Email updates

Keep up to date with the latest news and content from BMC Bioinformatics and BioMed Central.

Open Access Highly Accessed Research article

Missing channels in two-colour microarray experiments: Combining single-channel and two-channel data

Andy G Lynch1*, David E Neal1, John D Kelly1, Glyn J Burtt1 and Natalie P Thorne12

Author Affiliations

1 Department of Oncology, University of Cambridge, Cambridge, UK

2 Department of Applied Mathematics and Theoretical Physics, University of Cambridge, Cambridge, UK

For all author emails, please log on.

BMC Bioinformatics 2007, 8:26  doi:10.1186/1471-2105-8-26

Published: 25 January 2007

Abstract

Background

There are mechanisms, notably ozone degradation, that can damage a single channel of two-channel microarray experiments. Resulting analyses therefore often choose between the unacceptable inclusion of poor quality data or the unpalatable exclusion of some (possibly a lot of) good quality data along with the bad. Two such approaches would be a single channel analysis using some of the data from all of the arrays, and an analysis of all of the data, but only from unaffected arrays. In this paper we examine a 'combined' approach to the analysis of such affected experiments that uses all of the unaffected data.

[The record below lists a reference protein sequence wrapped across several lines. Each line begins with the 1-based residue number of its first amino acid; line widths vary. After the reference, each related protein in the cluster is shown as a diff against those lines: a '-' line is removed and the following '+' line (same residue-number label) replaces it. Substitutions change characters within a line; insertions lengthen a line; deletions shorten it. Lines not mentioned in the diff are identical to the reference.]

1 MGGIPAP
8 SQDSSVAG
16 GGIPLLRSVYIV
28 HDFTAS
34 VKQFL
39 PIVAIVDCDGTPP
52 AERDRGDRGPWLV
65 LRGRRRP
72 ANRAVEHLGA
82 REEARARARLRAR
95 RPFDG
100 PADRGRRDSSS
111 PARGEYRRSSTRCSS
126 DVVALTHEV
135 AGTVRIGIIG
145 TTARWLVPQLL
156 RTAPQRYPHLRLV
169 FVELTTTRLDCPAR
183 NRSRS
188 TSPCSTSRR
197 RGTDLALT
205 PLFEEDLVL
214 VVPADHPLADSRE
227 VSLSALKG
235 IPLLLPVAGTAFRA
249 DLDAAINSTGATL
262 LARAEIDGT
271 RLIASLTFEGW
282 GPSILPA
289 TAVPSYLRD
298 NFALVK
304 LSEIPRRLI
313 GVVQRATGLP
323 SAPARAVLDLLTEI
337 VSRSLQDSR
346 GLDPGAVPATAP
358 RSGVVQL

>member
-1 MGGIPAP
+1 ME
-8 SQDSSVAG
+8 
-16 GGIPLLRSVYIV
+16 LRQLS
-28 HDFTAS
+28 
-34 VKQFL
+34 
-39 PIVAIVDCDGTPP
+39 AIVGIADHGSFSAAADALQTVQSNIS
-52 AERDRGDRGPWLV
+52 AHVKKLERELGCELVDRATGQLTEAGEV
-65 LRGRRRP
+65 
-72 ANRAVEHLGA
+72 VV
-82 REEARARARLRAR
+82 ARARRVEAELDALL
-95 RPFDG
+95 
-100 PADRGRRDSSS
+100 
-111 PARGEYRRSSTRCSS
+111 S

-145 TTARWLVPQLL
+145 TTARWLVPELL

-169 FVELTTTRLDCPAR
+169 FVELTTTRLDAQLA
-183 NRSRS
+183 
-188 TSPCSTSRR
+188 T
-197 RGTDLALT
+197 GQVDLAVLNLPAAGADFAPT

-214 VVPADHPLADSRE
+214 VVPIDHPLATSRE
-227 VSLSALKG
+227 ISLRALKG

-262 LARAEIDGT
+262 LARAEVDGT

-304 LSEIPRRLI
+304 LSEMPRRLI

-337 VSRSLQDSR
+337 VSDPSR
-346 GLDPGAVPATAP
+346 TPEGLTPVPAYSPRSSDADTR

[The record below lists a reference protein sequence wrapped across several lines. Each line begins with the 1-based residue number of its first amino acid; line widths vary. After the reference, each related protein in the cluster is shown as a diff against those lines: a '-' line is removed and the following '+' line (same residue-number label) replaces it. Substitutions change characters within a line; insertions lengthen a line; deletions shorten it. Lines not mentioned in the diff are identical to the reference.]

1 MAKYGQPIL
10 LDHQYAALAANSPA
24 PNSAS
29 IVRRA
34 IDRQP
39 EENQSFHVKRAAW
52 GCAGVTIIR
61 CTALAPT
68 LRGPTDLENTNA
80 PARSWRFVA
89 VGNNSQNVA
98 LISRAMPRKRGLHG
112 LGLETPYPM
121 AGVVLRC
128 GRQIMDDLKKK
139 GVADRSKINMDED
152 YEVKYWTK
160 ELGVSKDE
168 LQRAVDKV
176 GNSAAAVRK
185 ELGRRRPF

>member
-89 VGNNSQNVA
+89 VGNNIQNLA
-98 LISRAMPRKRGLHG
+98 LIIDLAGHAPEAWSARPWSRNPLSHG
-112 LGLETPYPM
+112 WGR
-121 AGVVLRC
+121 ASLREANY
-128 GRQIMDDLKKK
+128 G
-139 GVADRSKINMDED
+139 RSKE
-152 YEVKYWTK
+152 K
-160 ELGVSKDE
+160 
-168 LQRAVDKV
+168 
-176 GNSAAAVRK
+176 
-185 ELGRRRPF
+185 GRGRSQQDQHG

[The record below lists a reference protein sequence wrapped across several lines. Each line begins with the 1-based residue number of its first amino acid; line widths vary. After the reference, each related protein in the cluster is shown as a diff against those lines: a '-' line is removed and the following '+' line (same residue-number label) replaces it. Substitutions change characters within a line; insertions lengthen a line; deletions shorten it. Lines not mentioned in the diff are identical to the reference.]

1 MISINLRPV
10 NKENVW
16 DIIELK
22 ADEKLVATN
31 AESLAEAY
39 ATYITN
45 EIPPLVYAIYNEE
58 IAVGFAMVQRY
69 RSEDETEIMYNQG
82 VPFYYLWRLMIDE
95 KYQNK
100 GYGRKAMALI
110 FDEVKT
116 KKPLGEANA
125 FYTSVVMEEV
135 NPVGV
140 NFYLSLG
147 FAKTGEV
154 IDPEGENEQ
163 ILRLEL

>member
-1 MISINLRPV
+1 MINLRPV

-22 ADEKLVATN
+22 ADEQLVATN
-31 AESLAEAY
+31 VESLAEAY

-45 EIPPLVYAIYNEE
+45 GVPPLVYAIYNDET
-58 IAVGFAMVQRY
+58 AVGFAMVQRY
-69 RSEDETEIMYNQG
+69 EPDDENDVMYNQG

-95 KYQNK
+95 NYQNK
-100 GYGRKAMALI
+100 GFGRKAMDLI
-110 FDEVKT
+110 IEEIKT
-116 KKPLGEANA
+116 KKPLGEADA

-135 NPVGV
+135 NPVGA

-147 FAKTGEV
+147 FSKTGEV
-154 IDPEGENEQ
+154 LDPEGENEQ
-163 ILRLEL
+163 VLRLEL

Results

A simulation experiment shows that while a single channel analysis performs relatively well when the majority of arrays are affected, and excluding affected arrays performs relatively well when few arrays are affected (as would be expected in both cases), the combined approach out-performs both. There are benefits to actively estimating the key-parameter of the approach, but whether these compensate for the increased computational cost and complexity over just setting that parameter to take a fixed value is not clear. Inclusion of ozone-affected data results in poor performance, with a clear spatial effect in the damage being apparent.

Conclusion

There is no need to exclude unaffected data in order to remove those which are damaged. The combined approach discussed here is shown to out-perform more usual approaches, although it seems that if the damage is limited to very few arrays, or extends to very nearly all, then the benefits will be limited. In other circumstances though, large improvements in performance can be achieved by adopting such an approach.